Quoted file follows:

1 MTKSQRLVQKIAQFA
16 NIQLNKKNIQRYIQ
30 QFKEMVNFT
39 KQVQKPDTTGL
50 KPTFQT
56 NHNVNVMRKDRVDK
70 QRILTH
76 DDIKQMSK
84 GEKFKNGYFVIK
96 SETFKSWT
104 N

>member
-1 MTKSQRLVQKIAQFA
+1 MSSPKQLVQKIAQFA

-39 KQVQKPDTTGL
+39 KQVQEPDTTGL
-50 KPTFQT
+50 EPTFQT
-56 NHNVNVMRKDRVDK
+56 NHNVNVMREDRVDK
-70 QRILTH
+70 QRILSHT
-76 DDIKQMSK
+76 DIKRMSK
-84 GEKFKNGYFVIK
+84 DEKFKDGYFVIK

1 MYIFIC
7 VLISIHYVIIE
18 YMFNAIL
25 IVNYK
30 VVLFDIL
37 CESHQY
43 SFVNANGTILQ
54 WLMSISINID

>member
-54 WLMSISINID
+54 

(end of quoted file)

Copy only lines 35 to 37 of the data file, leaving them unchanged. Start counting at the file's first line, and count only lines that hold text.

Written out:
>member
-54 WLMSISINID
+54 